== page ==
North Carolina bans state entities from negotiating with hackers - and other states may follow

This article is part of an on-going series providing insight and updates on the latest state data privacy legislation.

As the cyber threat landscape evolves, North Carolina has paved the way as the first U.S. state to outlaw ransom negotiations. The law prohibits state agencies and local government entities that have been the victim of a ransomware attack from paying or even communicating with the threat actor.

North Carolina outlaws ransomware negotiations

Specifically, the law provides that upon “experiencing a ransom request in connection with a cybersecurity incident,” the state agency or local government entity must instead “consult with the Department of Information Technology.” N.C. Gen. Stat. Ann. § 143-800(b).

On November 18, 2021, North Carolina’s General Assembly enacted the law as part of its budget appropriations for current operations of public entities. The law broadly applies to local political subdivisions of the state and any “agency, department, institution, board, commission, committee, division, bureau, officer, official, or other entity of the executive, judicial, or legislative branches of State government” as well as the University of North Carolina “and any other entity for which the State has oversight responsibility." Id. at § 143-800(c). This new reporting obligation overlaps and heightens North Carolina’s general mandate that such entities are required to report confirmed cybersecurity incidents, of any kind, to the Department of Information Technology within 24 hours. See N.C. Gen. Stat. Ann. § 143B-1379. North Carolina encourages, but does not require, private sector entities to also report cyber incidents to the Department of Information Technology. See id.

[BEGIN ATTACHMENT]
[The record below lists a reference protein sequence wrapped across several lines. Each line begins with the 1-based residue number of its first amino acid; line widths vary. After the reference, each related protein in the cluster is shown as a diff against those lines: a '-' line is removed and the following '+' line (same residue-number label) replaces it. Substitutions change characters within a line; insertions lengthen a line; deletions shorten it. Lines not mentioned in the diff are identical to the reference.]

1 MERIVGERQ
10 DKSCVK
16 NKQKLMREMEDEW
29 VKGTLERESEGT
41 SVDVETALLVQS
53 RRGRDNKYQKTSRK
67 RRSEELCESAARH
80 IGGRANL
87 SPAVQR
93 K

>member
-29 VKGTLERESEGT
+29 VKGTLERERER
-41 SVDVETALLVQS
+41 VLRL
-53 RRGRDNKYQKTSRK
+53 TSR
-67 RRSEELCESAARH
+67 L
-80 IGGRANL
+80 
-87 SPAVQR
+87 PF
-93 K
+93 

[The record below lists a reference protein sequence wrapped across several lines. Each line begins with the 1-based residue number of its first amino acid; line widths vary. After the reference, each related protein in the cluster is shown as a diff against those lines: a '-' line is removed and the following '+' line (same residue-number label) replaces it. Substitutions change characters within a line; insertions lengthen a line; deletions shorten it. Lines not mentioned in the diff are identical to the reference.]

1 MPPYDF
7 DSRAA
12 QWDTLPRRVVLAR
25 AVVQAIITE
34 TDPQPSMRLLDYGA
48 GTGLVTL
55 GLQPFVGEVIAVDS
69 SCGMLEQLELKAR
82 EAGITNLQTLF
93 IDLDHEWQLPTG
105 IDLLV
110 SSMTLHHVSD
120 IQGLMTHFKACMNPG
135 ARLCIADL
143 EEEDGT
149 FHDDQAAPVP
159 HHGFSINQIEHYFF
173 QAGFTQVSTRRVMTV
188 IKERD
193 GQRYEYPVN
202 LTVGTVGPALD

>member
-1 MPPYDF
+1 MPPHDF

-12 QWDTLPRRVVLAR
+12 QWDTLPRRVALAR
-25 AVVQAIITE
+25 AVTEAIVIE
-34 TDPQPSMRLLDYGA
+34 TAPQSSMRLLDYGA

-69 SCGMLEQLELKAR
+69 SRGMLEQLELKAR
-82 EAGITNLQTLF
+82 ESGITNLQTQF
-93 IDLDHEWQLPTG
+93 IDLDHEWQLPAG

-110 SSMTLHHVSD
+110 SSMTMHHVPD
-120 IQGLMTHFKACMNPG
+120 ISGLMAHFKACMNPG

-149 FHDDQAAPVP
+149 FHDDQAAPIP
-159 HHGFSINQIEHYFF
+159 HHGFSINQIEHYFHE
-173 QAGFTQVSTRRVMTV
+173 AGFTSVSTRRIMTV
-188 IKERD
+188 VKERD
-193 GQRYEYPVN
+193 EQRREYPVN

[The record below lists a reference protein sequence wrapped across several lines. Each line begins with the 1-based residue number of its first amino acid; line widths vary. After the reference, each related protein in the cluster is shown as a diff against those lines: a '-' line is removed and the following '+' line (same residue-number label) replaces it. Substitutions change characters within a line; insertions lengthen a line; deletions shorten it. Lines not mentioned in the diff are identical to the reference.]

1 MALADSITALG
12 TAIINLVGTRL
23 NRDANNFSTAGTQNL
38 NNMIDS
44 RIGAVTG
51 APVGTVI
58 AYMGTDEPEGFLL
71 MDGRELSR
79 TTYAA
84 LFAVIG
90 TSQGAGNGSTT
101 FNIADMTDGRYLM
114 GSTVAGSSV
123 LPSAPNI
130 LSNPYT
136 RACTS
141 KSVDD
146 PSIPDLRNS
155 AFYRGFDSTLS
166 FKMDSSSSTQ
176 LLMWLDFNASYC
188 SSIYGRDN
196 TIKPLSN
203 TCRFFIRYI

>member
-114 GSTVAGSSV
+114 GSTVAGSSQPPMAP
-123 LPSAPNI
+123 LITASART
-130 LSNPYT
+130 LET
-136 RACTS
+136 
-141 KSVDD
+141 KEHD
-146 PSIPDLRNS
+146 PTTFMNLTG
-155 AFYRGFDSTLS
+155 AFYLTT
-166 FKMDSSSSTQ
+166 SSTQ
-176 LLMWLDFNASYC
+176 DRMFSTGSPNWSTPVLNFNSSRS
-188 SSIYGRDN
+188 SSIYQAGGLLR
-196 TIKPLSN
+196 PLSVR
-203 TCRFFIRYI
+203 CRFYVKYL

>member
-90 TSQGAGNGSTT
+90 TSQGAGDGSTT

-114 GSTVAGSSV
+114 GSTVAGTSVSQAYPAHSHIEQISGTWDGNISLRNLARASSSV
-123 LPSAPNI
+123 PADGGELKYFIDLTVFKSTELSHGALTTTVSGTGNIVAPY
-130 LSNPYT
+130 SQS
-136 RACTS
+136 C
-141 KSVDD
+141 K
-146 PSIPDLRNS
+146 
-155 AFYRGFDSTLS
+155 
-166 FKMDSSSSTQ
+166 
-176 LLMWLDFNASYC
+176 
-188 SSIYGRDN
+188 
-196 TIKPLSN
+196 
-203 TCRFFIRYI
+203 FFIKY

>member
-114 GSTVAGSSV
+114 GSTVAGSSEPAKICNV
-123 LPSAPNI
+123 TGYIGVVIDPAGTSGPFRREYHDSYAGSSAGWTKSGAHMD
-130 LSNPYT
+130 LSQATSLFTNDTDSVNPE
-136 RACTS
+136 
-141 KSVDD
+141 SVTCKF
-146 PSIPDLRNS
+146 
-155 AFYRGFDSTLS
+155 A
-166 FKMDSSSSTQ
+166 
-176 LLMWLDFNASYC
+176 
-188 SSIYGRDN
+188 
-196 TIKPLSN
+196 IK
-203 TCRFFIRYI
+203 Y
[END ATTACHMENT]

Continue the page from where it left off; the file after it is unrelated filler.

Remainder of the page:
Other states consider similar ransomware negotiation mandates

More laws of this kind may be on the horizon as Pennsylvania and New York are considering similar mandates. Pennsylvania’s proposed legislation would impose a tight time frame for agencies to report the ransomware attack to the appropriate state officials within two hours and it would ban the use of taxpayer money for ransomware payments, with the exception of certain circumstances where payment is authorized by the governor. New York’s legislation, if enacted, would prohibit ransomware payments by not only public agencies, but also private companies.

Ransomware attacks and cost of a data breach increasing

Why are we seeing this trend? Ransomware attacks are rampant and the average total cost of a data breach is increasing annually. In 2021, according to a study conducted by the Ponemon Institute, the average total cost of a ransomware breach totaled $4.62 million—excluding the cost of any ransom demand or payment—and including costs involved in remediation efforts, notification, interruption to business operations and revenue loss. While paying or not paying a ransom is only one of many potential financial harms involved in ransomware attacks, the result of taking ransom negotiations off the table sends a message to threat actors and a provides a clear directive for victims of cyberattacks who no longer have the option to pay the ransom for relief.

Now, more than ever, organizations need to get proactive: prepare for the worst and be ready to fight back. This means investing in good back ups and working with cybersecurity professionals to evaluate and enhance security controls, educate employees, and practice incident response.


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